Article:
Right-wing websites started running with a theory about why Ford is coming out against Kavanaugh (other than that he allegedly assaulted her): His mother, formerly a Maryland district judge, ruled against Ford’s parents in a foreclosure case.
“Isn’t it kind of amazing that all the media reports today didn’t mention this little conflict of interest for Blasey-Ford?” wrote the site Pacific Pundit.
They didn’t mention this story because it’s not true, as Snopes points out. Kavanaugh’s mom did preside in a foreclosure case involving Ford’s parents, but the outcome of the case was actually favorable for them.
Reporters and political commentators often express frustrated surprise at the steadfast support of President Trump from most Republicans in the House and Senate. But they shouldn’t — it has happened before.
In fact, when these critics refer back to the Watergate era as a time of bipartisan commitment to the rule of law over politics, they get it exactly wrong. Defending the president at all costs, blaming investigators and demonizing journalists was all part of the Republican playbook during the political crisis leading up to the resignation of President Richard Nixon.
.. In late 1972, when a Democratic congressman, Wright Patman of Texas, began to investigate connections between Mr. Nixon’s aides and the Watergate burglary, the House Republican leader, Gerald Ford of Michigan (who later succeeded Mr. Nixon as president), called it a “political witch hunt,” according to the historian Stanley I. Kutler in his book “The Wars of Watergate.”
.. Ted Stevens, a Republican senator from Alaska, repeated Mr. Ford’s warning that the investigation could become a “political witch hunt,” according to Mr. Kutler.
.. When Mr. Baker famously asked, “What did the president know, and when did he know it?” during the Watergate hearings, he meant to protect Mr. Nixon in the mistaken belief that the president didn’t know about the Watergate cover-up until many months after it occurred.
The question backfired once evidence mounted that Mr. Nixon was involved in the cover-up from the start, and Mr. Baker eventually became a critic of the president.
After it was revealed in July 1973 that Mr. Nixon had secretly taped conversations, Mr. Ford said he found nothing wrong with the president’s practices. Republican Senator John Tower of Texas later warned Congress not to get caught up in “the hysteria of Watergate.”
Most congressional Republicans rallied around Mr. Nixon when the White House released edited transcripts of those tapes in April 1974 that showed Mr. Nixon scheming with his aides. As the House Judiciary Committee began debating possible impeachment in July, Representative Delbert Latta of Ohio said the evidence failed to prove Mr. Nixon’s direct involvement in Watergate.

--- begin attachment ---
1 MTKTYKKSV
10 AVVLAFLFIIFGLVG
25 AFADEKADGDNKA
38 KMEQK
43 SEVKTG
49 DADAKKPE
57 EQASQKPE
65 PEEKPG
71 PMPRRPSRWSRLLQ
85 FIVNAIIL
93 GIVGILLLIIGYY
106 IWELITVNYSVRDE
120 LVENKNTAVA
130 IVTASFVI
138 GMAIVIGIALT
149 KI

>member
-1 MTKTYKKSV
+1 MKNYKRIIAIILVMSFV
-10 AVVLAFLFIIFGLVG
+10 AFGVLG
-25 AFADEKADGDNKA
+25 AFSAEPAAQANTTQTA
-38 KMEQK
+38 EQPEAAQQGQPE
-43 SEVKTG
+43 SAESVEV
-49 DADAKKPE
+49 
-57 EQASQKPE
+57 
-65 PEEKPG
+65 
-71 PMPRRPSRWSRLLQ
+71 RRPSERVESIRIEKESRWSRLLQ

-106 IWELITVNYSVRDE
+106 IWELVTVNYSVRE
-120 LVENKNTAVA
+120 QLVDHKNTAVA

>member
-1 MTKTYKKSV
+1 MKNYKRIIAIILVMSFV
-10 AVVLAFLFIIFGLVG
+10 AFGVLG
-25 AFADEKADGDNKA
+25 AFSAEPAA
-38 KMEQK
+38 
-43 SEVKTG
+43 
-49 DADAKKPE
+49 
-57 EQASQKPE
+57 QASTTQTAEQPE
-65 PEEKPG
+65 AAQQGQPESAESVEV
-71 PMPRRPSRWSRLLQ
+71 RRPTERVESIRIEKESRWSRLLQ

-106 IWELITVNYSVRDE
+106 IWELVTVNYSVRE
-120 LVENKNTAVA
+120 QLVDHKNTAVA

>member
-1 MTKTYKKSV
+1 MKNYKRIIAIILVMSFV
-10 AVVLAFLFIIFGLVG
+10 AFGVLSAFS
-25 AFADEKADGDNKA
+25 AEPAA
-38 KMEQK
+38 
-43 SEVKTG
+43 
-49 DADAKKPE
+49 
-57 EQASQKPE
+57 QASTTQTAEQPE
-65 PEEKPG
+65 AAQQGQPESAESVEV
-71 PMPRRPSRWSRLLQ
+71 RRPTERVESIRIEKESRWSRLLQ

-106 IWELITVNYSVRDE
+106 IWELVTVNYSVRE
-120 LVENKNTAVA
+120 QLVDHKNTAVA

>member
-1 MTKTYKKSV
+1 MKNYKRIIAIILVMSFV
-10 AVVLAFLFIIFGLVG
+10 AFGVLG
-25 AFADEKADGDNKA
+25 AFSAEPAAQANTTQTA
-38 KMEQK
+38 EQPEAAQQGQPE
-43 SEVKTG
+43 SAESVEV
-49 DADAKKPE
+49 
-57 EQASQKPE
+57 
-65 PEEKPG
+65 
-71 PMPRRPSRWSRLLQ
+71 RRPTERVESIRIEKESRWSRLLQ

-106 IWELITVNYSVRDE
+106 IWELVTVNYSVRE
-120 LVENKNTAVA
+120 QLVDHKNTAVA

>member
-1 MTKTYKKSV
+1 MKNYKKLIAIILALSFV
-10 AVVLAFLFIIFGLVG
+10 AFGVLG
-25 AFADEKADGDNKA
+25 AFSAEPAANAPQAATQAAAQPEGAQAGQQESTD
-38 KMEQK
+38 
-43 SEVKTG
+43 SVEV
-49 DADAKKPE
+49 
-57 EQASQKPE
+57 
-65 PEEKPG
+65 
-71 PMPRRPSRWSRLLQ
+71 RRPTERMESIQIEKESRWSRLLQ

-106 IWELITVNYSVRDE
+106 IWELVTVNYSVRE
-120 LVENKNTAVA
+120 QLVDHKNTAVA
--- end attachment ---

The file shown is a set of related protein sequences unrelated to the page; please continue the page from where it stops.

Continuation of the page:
.. Mr. Latta and most other Republicans on the Judiciary Committee voted against all articles of impeachment on July 27-30, 1974. Eleven of 17 Republicans voted against the obstruction-of-justice article, 10 of 17 opposed the abuse-of-power resolution, and 15 of 17 voted against the article based on the president’s refusal to produce tapes in response to the committee’s subpoenas.
.. More Republicans abandoned Mr. Nixon on the obstruction-of-justice charge only after he complied with the Supreme Court’s order on Aug. 5, releasing the “smoking gun” tapes that proved he had ordered a cover-up of the Watergate crimes. Still, many party members of the Judiciary Committee later filed reports arguing that Mr. Nixon was innocent of two of the three articles of impeachment sent to the full House.
.. During Watergate, most Republicans in Congress supported Mr. Nixon until the tapes provided undeniable evidence that he had obstructed justice. It remains to be seen whether current party leaders will support Mr. Trump no matter what evidence Mr. Mueller’s investigation unearths about the conduct of the president and his aides. Such behavior might be unwarranted, but it won’t be unprecedented.
“Once I understand what charges might be filed against me, if any at all, I will defer to my new counsel, Guy Petrillo, for guidance,” Cohen said.
Pressed on his past commentary about being willing to do anything for Trump, Cohen again hinted at flipping: “To be crystal clear, my wife, my daughter and my son, and this country have my first loyalty.”
.. Then Cohen resigned as deputy finance chairman of the Republican National Committee by citing not just the investigation he faces, but his disagreement with the Trump administration’s policy of separating families at the border.
.. And Cohen’s interview came with another big signal: the reported end of a joint agreement between Cohen and Trump’s legal team to share information. Such things often presage a more antagonistic relationship or even cutting a deal to inform on someone else. Michael Flynn’s lawyers stopped sharing info with Trump’s lawyers, for example, shortly before he flipped.
The left is freaking out and trying desperately to connect Russian hacking to the Trump presidency.